THE WRITER'S TALE (we're half way) - Russell T Davies & Benjamin Cook


I realise, as I lie here with this book in my cracked and gnarled hands and imagine nubile man slaves massaging my shoulders...mmm...grape, er, thanks...Tovey, that I'm half way through The Writer's Tale. Russell's just decided to activate his official BBC email as he tries to go on holiday and discovered he has 24,000 emails waiting for him. "Delete" he decides and I nod as I remember muttering that to myself when a spam email pinged into my account yesterday claiming they'd found my CV on jobsdontexist.bollocks.com and were offering me the CEO's position at a fictitious conglomerate. Delete indeed. He's probably wiped out masses of fawning messages, offers of viagra, botox and various unctions and pills to turn you into a rabid sex machine, and, no doubt, requests from loads of writers in embryo all hoping he can give them a job or even look at their manuscripts. Sounds like an average day to me.

It must be galling when that Moffat fella goes and grabs all the snazzy awards for his own episodes.


Russell is, it seems, reluctantly trapped on a voyage (...of the damned, ha, ha!) where reality is an out of focus landscape and all he can cope with (or can't) is how the hell he's going to write the script for Partners In Crime in time for the filming block. There are signs he's had enough of being the driver behind the wheel of the whole Who machine. The Rewriter's Tale and Fire And Brimstone are further chapters in the saga of Russell and Ben's email conversations and, indeed, Russell is in the shit. He tries re-writing James Moran's Pompeii script on holiday and then has to cancel the holiday out of sheer panic that Partners is late. Whilst recording blocks are rearranged to give him more time to deliver the script, the Xmas special is in production, location recees in Rome are already underway, Catherine Tate agrees to be Donna (Ben mentions the internet melting - bloody hell, I remember that day), his idea for J.K. Rowling to be the star of the Xmas Special in 2008 is given the thumbs down by David Tennant, and he offers Steven Moffat the Big Chair. Fortunately he does have time to discuss re-writes. All the scripts are re-written by him except for the Moffat, Chris Chibnall, Stephen Greenhorn and Matt Graham ones. It must be galling when that Moffat fella goes and grabs all the snazzy awards for his own episodes. Russell can at least take comfort in the fact that he has the Dennis Potter BAFTA. So who, in the end, is the real author? Does it upset the other writers if they see their original script turned inside out and end up bearing little resemblance to the first draft? Is this why some writers haven't come back to the show?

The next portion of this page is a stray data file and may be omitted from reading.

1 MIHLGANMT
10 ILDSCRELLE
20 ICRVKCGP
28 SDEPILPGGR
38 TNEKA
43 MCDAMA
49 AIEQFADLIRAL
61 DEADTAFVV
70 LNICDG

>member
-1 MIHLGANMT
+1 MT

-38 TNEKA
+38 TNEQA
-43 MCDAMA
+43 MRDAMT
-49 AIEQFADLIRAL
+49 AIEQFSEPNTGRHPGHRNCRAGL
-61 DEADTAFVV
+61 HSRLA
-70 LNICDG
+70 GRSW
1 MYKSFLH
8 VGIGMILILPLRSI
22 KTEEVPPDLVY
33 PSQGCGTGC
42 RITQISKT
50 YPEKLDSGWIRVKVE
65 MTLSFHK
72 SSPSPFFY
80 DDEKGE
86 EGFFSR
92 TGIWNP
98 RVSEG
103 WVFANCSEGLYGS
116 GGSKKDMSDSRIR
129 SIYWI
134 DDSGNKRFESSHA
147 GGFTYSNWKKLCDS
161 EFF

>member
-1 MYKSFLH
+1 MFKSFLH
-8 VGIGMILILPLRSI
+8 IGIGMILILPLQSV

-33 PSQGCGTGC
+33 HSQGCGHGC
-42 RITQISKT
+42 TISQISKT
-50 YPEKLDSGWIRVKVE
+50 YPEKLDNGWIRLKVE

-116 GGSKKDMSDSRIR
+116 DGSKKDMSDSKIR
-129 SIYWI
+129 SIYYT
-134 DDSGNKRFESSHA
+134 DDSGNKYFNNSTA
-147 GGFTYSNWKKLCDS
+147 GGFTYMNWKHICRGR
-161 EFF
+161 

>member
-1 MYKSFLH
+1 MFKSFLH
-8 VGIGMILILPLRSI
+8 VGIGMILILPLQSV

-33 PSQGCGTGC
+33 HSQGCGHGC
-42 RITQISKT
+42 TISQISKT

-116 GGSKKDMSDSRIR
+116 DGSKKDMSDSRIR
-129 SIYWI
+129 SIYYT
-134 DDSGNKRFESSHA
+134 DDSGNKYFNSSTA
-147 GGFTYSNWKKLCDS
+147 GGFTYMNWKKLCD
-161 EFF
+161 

Let's get back to re-writes. In The Rewriter's Tale he expands on his methodology:
"Rewriting? I write the final draft of almost all scripts...and that draft becomes the Shooting Script. I might change at least 30%, often 60% and sometimes almost 100%. I go over every line of dialogue, either adding new stuff or refining what's there, sometimes that means enhancing a line that the original writer hasn't realised is good. I'll bring out themes, punch up moments, add signature dialogue, clarify stage directions and make cuts. To every single scene, if need be. Usually the basic shape remains intact but sometimes I'll invent brand new characters and subplots...while at the same time remaining faithful to the original writer. I'll even impersonate them.